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Showing posts from 2020

Oracle Analytics: Tips & Tricks - Webinar from MakeITWeek2020 (SIOUG) conference

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Together with my colleague Mojca Gros of Qubix, we have delivered webinar session with the title Oracle Analytics: Tips & Trick at this year's SIOUG annual conference MakeITWeek2020. In a record time, Oracle Analytics has undergone a transformation from a “old-fashioned” business intelligence tool to a modern, mature, and comprehensive analytics platform that runs in the cloud or, if you want, on a user’s server. New functionalities are being introduced on a very frequent basis, and these are very difficult to keep track of. Be it in the field of data visualisation, data preparation for analysis, machine learning or infrastructure changes. With the development of projects, we clearly face many challenges, which also affect how to plan business analytics solutions.  Webinar discusses some of the challenges and some Tips & Trick that are now available. We are talking about and demonstrating: data discovery and explainability data preparation and enrichment data visualisation

Market Basket Analysis with Oracle Machine Learning and Oracle Analytics

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Introduction Recommendations are usually always there to stimulate you to buy additional products or services regardless if you are shopping online or in a store. Sometimes these recommendations are just intuitions of sales manager, but more often these are prepared using some machine learning algorithm, for example Association Rules. When Association Rules modeling is applied to transaction sales data, the model is called Market-Basket Analysis. Market-Basket Analysis can be used in various situations, from direct marketing, sales promotions, discovering business trends, but also for effectively managing store layouts, catalog design or for exposing cross-sell opportunities in a web store. Since we I am not going to discuss theory about Market Basket Analysis and Association Rules, please find more information here:  https://docs.oracle.com/en/database/oracle/oracle-database/19/dmcon/data-mining-basics.html, https://docs.oracle.com/en/database/oracle/oracle-database/19/dmcon/associati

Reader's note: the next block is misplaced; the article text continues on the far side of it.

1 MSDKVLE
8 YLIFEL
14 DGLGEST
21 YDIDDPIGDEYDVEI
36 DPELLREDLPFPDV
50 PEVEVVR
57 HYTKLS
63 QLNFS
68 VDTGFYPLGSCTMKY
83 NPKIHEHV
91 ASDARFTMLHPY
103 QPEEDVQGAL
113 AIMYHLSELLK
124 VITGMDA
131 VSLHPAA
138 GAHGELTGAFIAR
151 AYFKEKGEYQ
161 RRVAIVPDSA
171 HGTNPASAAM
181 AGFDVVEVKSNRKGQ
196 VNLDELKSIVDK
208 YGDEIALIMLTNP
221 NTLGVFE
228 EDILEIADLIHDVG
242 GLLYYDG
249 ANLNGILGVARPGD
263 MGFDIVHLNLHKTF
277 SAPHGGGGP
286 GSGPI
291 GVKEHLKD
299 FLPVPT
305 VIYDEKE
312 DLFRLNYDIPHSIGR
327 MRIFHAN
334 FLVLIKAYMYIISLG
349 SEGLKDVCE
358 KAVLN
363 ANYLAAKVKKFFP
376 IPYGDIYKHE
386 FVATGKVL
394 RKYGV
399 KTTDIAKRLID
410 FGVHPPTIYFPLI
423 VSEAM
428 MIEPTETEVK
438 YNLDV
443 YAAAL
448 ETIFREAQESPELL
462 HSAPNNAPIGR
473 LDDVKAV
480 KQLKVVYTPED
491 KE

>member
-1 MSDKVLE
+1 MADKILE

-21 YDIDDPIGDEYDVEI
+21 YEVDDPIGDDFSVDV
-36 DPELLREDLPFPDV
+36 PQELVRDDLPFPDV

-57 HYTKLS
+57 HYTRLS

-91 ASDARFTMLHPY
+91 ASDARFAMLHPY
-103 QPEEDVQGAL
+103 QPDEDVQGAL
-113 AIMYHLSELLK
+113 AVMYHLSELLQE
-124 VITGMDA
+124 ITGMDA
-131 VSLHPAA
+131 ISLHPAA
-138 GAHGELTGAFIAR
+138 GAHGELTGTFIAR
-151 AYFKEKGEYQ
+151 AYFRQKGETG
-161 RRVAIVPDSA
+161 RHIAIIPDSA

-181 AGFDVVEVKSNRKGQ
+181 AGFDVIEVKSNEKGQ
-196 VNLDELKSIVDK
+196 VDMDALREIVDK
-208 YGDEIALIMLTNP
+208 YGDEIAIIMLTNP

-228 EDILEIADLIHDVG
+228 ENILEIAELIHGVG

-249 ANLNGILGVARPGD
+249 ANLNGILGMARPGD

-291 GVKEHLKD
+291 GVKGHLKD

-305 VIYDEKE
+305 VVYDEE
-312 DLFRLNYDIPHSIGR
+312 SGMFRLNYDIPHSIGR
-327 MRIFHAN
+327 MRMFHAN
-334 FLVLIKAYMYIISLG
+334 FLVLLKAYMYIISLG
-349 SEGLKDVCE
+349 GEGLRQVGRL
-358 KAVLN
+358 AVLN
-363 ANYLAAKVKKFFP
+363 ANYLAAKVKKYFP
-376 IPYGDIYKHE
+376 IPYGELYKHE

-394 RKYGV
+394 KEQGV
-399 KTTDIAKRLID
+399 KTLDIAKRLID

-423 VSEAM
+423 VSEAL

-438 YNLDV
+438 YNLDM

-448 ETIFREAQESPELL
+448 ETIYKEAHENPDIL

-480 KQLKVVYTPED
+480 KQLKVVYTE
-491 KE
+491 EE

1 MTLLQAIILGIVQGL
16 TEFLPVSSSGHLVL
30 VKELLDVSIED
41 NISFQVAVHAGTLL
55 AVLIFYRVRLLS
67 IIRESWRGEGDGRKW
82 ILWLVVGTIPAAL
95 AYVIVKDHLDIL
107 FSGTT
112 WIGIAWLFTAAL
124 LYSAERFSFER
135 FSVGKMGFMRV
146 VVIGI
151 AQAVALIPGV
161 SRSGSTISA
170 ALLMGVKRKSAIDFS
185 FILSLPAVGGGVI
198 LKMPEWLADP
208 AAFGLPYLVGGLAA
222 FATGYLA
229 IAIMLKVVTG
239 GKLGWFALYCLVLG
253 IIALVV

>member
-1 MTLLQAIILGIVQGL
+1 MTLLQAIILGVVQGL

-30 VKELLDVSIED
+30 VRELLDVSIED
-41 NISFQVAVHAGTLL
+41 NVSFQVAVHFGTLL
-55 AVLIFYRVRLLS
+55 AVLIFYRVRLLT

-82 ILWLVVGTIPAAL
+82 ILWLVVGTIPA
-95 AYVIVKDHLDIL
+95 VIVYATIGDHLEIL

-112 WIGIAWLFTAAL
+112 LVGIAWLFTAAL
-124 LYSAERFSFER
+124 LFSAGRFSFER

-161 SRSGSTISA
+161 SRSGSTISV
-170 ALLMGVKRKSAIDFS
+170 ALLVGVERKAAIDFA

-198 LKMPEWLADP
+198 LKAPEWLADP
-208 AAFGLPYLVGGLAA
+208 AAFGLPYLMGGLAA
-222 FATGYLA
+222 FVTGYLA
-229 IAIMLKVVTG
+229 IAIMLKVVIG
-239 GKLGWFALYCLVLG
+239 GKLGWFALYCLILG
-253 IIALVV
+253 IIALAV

Having issue with opening RPD file after you've downloaded a snapshot?

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... well, I certainly did. As usual I was taking the shortcut. Once snapshot was created, I downloaded the .BAR file, renamed it to .ZIP, extracted it, found the .RPD file in extracted folder structure and ultimately opened it. It worked for me so far, but I learnt my lesson a couple of days ago. I don't know, maybe I wasn't paying attention, but the case was: "Invalid password". Basically I found a solution quick at Oracle Support under this very link , however, let's take a look at the whole process. When snapshot is created, one would usually download the snapshot in the form of the .BAR file. After the snapshot password is provided, download can begin. In my old habit I then simply renamed .BAR file into .ZIP file which is then extracted. In the extracted folder, .RPD file is located in the \datamodel\rpd subfolder (in the screen below, I copied default.rpd file to Desktop folder).  And if you try to open the .RPD file this way from Model Administration Tool (